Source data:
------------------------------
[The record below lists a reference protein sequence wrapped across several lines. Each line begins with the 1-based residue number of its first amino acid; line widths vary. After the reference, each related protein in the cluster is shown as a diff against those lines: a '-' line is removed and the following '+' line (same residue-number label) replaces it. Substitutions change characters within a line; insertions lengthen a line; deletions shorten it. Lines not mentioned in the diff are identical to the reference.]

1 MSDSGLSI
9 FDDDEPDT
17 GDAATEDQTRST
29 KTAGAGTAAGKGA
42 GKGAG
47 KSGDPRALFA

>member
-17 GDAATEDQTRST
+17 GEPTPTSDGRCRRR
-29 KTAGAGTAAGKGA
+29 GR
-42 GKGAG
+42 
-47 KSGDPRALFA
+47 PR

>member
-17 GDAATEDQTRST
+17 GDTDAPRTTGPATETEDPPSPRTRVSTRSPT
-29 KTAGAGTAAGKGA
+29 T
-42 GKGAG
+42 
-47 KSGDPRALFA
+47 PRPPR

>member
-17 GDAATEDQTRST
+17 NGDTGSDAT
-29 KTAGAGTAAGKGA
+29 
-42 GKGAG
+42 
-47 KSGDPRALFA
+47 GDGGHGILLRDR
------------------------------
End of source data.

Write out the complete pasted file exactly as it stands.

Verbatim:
[The record below lists a reference protein sequence wrapped across several lines. Each line begins with the 1-based residue number of its first amino acid; line widths vary. After the reference, each related protein in the cluster is shown as a diff against those lines: a '-' line is removed and the following '+' line (same residue-number label) replaces it. Substitutions change characters within a line; insertions lengthen a line; deletions shorten it. Lines not mentioned in the diff are identical to the reference.]

1 MSDSGLSI
9 FDDDEPDT
17 GDAATEDQTRST
29 KTAGAGTAAGKGA
42 GKGAG
47 KSGDPRALFA

>member
-17 GDAATEDQTRST
+17 GEPTPTSDGRCRRR
-29 KTAGAGTAAGKGA
+29 GR
-42 GKGAG
+42 
-47 KSGDPRALFA
+47 PR

>member
-17 GDAATEDQTRST
+17 GDTDAPRTTGPATETEDPPSPRTRVSTRSPT
-29 KTAGAGTAAGKGA
+29 T
-42 GKGAG
+42 
-47 KSGDPRALFA
+47 PRPPR

>member
-17 GDAATEDQTRST
+17 NGDTGSDAT
-29 KTAGAGTAAGKGA
+29 
-42 GKGAG
+42 
-47 KSGDPRALFA
+47 GDGGHGILLRDR